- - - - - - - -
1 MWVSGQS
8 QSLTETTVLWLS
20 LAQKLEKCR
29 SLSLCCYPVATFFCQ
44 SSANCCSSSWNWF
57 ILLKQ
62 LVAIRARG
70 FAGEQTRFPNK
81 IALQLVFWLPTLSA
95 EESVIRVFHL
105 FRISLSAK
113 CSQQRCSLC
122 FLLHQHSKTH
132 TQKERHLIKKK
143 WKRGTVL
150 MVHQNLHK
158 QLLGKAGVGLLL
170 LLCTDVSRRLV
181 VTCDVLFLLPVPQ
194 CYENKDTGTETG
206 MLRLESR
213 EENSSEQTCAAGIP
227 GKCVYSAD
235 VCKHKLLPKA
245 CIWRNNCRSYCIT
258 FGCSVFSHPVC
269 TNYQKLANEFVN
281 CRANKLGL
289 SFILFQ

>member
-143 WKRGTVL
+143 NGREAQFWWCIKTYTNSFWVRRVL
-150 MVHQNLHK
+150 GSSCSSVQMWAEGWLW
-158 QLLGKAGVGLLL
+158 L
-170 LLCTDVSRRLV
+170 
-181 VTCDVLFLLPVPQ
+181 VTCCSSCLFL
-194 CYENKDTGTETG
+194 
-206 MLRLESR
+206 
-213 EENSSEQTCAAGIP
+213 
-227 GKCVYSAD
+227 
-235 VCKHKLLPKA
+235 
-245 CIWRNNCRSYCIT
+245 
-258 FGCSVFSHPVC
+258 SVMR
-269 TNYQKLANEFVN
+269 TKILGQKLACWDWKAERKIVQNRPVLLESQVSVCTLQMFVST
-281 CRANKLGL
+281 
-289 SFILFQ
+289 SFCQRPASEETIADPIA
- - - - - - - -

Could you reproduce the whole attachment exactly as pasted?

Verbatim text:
1 MWVSGQS
8 QSLTETTVLWLS
20 LAQKLEKCR
29 SLSLCCYPVATFFCQ
44 SSANCCSSSWNWF
57 ILLKQ
62 LVAIRARG
70 FAGEQTRFPNK
81 IALQLVFWLPTLSA
95 EESVIRVFHL
105 FRISLSAK
113 CSQQRCSLC
122 FLLHQHSKTH
132 TQKERHLIKKK
143 WKRGTVL
150 MVHQNLHK
158 QLLGKAGVGLLL
170 LLCTDVSRRLV
181 VTCDVLFLLPVPQ
194 CYENKDTGTETG
206 MLRLESR
213 EENSSEQTCAAGIP
227 GKCVYSAD
235 VCKHKLLPKA
245 CIWRNNCRSYCIT
258 FGCSVFSHPVC
269 TNYQKLANEFVN
281 CRANKLGL
289 SFILFQ

>member
-143 WKRGTVL
+143 NGREAQFWWCIKTYTNSFWVRRVL
-150 MVHQNLHK
+150 GSSCSSVQMWAEGWLW
-158 QLLGKAGVGLLL
+158 L
-170 LLCTDVSRRLV
+170 
-181 VTCDVLFLLPVPQ
+181 VTCCSSCLFL
-194 CYENKDTGTETG
+194 
-206 MLRLESR
+206 
-213 EENSSEQTCAAGIP
+213 
-227 GKCVYSAD
+227 
-235 VCKHKLLPKA
+235 
-245 CIWRNNCRSYCIT
+245 
-258 FGCSVFSHPVC
+258 SVMR
-269 TNYQKLANEFVN
+269 TKILGQKLACWDWKAERKIVQNRPVLLESQVSVCTLQMFVST
-281 CRANKLGL
+281 
-289 SFILFQ
+289 SFCQRPASEETIADPIA